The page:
death and ultimately succumbs to          nowned physicist Stephen Hawking
From the JFK Family Practice Residency,   ALS. After seeing his former pro-         for the final portion of a three-part
UMDNJ-Robert Wood Johnson.                fessor interviewed by Ted Koppel          seminar on death and dying. This
630     October 2003                                                                                    Family Medicine

third segment focuses on the dis-        keep an open heart even in the face        vide o doc ume nta ry ba se d on
tinction betwee n prese rving a          of illness and to be involved, com-        Stephen Hawking’s book A Brief
meaningful life versus prolonging        passionate, and kind to others and         History of Time.3 The video seg-
life in the face of inevitable death.    oneself. To illustrate how he feels        ments give a biography of Hawk-
   We explore this distinction by        about his impending death, Morrie          ing and show him in his wheelchair,
first concentrating on the death of      tells Ted Koppel the following story       on a ventilator, completely para-
Morrie Schwartz, asking residents        that also appears in the book:             lyzed, speaking with a speech syn-
to react to his thoughts on life and                                                thesizer in a computerized voice.
death, as well as to his end-of-life       The story is about a little wave,        Hawking appears as the complete
decisions. Selected quotes from the        bobbing along in the ocean, hav-         opposite of what Morrie wanted,
readings are presented at the semi-        ing a grand old time. He’s enjoy-        according to Mitch Albom:
nar for discussion. The first quote        ing the wind and the fresh air—
involves a dramatic event organized        until he notices the other waves           There were other people who suf-
by Morrie: his “living funeral.” The       in front of him, crashing against          fered from ALS, Morrie knew,
idea ca me to him following a              the shore. ‘My God, this is ter-           some of them famous, such as
friend’s sudden death, when Morrie         rible,’ the wave says. ‘Look what’s        Stephen Hawking, the brilliant
was struck by the fact that his friend     going to happen to me!’ Then               physicist . . . He lived with a hole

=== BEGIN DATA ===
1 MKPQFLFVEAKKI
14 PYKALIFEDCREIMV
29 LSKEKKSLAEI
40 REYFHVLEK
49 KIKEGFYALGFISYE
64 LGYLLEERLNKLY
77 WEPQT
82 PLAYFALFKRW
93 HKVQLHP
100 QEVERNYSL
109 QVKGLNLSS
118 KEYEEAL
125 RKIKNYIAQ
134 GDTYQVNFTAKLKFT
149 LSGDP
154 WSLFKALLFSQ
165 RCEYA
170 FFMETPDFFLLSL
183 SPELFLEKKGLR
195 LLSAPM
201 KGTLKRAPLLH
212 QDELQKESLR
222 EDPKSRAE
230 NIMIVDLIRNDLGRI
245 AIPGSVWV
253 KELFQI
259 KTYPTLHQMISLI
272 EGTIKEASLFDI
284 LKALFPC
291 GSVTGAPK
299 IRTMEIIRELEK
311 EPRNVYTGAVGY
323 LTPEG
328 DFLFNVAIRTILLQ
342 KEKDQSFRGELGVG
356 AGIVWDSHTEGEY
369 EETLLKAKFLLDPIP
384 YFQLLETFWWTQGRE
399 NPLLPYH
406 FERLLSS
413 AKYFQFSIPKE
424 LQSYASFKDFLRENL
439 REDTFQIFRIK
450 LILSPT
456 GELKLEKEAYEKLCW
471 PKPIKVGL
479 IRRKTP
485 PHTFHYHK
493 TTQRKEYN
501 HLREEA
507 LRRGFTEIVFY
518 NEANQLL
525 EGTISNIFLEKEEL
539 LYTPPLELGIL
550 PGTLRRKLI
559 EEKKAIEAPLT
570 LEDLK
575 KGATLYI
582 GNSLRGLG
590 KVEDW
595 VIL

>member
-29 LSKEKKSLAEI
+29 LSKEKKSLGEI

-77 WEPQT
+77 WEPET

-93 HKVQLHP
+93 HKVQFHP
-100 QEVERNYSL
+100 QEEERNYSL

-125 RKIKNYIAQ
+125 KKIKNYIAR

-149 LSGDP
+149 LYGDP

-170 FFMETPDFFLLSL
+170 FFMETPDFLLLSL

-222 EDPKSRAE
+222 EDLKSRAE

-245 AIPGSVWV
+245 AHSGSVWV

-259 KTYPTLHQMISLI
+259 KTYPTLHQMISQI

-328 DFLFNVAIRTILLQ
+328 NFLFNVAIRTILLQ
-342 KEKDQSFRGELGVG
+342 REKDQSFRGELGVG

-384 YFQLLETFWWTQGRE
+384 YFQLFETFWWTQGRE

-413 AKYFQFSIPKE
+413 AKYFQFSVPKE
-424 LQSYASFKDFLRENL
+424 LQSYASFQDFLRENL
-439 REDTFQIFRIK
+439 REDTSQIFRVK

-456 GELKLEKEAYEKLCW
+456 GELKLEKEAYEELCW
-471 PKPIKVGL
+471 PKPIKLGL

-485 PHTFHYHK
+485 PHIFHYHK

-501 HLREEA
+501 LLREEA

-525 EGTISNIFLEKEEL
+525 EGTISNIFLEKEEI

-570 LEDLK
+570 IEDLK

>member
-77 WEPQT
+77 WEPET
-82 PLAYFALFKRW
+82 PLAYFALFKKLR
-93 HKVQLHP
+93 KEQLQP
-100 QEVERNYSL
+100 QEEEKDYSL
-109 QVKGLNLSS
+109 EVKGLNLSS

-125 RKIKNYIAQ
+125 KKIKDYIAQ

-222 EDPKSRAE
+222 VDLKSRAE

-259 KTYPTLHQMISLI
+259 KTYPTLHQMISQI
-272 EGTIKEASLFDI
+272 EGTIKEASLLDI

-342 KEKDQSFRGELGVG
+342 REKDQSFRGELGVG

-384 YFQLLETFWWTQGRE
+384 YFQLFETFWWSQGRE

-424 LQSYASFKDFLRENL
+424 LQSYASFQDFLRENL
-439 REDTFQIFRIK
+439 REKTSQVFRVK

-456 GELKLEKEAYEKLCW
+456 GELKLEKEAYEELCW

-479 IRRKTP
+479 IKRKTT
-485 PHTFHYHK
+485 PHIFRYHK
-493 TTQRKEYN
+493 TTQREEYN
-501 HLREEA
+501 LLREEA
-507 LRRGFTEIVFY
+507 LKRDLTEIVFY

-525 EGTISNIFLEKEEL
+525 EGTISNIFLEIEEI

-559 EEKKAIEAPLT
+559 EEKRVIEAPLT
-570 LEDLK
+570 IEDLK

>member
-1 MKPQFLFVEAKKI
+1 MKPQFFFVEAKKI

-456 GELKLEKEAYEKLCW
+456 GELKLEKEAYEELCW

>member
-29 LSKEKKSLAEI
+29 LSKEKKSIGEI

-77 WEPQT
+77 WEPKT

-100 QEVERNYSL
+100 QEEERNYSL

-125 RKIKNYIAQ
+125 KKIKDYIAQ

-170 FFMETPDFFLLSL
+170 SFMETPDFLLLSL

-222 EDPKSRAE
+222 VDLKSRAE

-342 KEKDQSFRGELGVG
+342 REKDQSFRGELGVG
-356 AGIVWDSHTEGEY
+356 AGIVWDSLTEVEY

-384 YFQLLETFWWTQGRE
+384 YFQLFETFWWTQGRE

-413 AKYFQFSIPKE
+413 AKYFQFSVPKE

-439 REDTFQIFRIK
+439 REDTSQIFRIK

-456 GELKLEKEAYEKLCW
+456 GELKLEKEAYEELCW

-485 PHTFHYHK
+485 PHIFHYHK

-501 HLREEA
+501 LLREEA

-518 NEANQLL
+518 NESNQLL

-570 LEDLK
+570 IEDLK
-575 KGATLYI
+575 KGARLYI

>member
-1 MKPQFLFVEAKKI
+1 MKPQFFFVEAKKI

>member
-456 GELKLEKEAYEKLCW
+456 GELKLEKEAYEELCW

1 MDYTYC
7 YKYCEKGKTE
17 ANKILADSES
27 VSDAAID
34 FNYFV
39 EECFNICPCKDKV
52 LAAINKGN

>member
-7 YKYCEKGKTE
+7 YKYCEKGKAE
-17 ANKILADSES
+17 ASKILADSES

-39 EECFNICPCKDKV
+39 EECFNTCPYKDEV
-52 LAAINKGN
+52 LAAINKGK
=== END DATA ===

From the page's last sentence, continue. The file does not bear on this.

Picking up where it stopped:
never had the opportunity to hear          along comes another wave. It sees          in his throat . . . This was admi-
any of the nice things people said         the first wave, looking grim, and          rable, but it was not the way
about him.                                 it says to him, ‘Why do you look           Morrie wanted to live.” (p. 161)
                                           so sad?’ The first wave says, ‘You
  Morrie had a better idea . . . on a      don’t understand! We’re all going           Howeve r, this life-sustaining
  cold Sunday afternoon, he was            to crash! All of us waves are go-        technology enabled Hawking to
  joined in his home by a small            ing to be nothing! Isn’t it terrible?’   continue his research, write books,
  group of friends and family for a        The second wave says, ‘No, you           and maintain his family relation-
  ‘living funeral.’ Each of them           don’t understand. You’re not a           ships.
  spoke and paid tribute to my old         wave, you’re part of the ocean.’”           We challe nge the residents to
  professor . . . And all the heart-       (pp. 179-80)                             think about what choices they
  felt things one never gets to say                                                 would make if fac ed with ALS.
  to those we love, Morrie said that        In the second “Nightline” inter-        Most of the residents felt that their
  day. His ‘living funeral’ was a        view, Morrie expresses the emo-            decision would depend on their age.
  rousing success.” (pp 12-13)           tional distress he still feels about the   If they were older and accom-
                                         death of his mother when he was            plished, they said they would allow
   Some residents felt the living fu-    only 8 years old. Ted Koppel is            themselves to die like Morrie. If
neral was very egocentric or “too        taken aback by how fresh the sense         they were young with ALS, they
real” and could easily have turned       of loss is for Morrie. We point out        thought they would choose to live
into a “roast.” We point out that it     to the residents that Morrie is not        like Stephen Hawking. We point out
helped Morrie bring closure to his       unique in continuing to feel the loss      that feeling accomplished and sat-